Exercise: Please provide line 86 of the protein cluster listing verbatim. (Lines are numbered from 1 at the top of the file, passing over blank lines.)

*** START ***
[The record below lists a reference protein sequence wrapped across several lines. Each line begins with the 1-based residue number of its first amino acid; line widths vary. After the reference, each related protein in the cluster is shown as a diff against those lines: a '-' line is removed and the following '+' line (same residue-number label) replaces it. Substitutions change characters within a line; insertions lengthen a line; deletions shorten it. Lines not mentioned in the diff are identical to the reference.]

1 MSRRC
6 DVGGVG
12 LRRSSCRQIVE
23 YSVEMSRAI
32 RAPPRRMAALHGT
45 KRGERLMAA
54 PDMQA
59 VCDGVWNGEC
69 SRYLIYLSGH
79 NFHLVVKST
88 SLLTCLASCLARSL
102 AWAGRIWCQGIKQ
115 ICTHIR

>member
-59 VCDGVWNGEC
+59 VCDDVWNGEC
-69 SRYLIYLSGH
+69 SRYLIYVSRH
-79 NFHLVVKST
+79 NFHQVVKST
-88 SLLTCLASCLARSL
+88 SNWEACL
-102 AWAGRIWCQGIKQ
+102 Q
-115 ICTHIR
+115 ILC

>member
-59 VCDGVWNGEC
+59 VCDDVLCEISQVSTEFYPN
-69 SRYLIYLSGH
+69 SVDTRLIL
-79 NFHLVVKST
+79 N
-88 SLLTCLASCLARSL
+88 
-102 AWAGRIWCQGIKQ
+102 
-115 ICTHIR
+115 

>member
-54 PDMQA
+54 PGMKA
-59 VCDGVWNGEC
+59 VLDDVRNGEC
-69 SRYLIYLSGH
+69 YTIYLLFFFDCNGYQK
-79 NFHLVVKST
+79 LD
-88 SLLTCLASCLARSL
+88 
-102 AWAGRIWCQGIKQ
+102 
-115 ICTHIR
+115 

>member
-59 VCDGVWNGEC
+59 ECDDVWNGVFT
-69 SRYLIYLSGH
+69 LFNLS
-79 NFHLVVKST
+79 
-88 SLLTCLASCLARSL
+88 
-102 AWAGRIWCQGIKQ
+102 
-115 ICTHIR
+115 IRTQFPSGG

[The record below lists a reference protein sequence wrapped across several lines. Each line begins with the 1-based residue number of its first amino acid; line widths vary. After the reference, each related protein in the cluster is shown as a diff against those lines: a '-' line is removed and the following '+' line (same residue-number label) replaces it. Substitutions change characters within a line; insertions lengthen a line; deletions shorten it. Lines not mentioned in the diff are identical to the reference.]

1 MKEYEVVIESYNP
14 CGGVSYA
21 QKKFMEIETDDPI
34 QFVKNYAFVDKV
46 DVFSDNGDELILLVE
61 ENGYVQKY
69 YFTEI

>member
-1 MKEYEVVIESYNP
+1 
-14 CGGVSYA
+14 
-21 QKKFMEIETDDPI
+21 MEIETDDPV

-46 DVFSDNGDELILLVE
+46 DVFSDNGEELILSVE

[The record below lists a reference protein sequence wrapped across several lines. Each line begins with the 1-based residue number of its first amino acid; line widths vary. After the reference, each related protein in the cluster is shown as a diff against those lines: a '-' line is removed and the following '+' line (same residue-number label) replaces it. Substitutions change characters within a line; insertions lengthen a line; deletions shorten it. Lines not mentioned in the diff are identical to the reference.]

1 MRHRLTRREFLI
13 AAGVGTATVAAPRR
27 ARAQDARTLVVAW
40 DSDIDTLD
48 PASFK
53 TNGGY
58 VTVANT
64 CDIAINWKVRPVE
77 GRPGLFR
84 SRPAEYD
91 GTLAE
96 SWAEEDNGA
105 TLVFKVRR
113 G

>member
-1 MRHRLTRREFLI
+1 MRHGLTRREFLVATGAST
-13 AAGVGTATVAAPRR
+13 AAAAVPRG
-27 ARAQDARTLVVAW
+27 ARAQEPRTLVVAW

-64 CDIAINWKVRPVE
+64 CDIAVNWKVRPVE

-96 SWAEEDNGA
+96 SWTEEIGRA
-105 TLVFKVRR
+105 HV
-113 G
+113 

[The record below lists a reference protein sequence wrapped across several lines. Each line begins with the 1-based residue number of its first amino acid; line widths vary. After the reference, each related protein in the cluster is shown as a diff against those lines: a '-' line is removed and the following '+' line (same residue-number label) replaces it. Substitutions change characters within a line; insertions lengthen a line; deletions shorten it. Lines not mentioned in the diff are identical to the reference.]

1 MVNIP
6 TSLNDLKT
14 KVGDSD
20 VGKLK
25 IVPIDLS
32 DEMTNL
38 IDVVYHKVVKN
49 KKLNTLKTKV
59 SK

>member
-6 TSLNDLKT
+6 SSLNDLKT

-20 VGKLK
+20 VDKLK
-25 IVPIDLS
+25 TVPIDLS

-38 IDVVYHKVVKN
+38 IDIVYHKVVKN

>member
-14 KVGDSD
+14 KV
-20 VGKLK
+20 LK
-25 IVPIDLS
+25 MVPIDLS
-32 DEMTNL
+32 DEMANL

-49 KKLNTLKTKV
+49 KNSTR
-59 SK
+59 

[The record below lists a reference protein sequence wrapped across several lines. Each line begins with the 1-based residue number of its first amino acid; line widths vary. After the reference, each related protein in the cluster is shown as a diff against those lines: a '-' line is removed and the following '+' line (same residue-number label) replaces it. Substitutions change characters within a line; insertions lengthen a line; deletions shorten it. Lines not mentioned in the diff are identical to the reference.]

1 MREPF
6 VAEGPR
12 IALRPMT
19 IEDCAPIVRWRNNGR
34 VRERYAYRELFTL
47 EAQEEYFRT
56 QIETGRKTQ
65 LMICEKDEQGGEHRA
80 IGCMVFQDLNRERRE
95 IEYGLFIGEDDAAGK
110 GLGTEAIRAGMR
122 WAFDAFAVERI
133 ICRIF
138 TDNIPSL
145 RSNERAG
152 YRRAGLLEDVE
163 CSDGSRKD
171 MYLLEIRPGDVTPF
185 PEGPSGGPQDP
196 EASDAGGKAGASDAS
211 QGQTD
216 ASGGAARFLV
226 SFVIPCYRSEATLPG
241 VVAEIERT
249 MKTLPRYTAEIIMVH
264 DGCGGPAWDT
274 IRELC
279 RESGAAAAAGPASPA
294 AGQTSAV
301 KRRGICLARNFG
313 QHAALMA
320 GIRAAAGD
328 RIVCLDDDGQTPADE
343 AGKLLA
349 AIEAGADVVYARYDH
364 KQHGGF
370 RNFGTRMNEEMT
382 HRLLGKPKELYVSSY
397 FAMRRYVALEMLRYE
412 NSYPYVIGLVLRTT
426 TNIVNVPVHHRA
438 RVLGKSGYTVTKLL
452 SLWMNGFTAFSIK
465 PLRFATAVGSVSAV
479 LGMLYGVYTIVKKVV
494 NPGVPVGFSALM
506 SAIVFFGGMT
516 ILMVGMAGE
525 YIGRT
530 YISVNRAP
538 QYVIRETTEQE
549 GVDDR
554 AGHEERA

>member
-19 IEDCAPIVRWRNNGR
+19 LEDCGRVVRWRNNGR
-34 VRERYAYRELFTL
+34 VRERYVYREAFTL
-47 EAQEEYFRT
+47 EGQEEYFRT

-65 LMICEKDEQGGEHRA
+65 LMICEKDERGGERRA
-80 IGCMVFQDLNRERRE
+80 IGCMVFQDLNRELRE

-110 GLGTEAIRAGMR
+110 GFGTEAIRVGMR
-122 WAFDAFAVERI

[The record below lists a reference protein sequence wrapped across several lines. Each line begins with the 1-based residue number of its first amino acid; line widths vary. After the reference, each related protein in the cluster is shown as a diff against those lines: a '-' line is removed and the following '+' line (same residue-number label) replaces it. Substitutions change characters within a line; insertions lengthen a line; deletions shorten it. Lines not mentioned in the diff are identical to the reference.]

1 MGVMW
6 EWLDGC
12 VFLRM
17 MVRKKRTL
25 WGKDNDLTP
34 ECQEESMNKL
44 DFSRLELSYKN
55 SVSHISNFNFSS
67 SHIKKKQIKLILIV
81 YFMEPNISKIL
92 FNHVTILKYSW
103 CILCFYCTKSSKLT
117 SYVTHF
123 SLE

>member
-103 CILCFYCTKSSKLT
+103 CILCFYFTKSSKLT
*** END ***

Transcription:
[The record below lists a reference protein sequence wrapped across several lines. Each line begins with the 1-based residue number of its first amino acid; line widths vary. After the reference, each related protein in the cluster is shown as a diff against those lines: a '-' line is removed and the following '+' line (same residue-number label) replaces it. Substitutions change characters within a line; insertions lengthen a line; deletions shorten it. Lines not mentioned in the diff are identical to the reference.]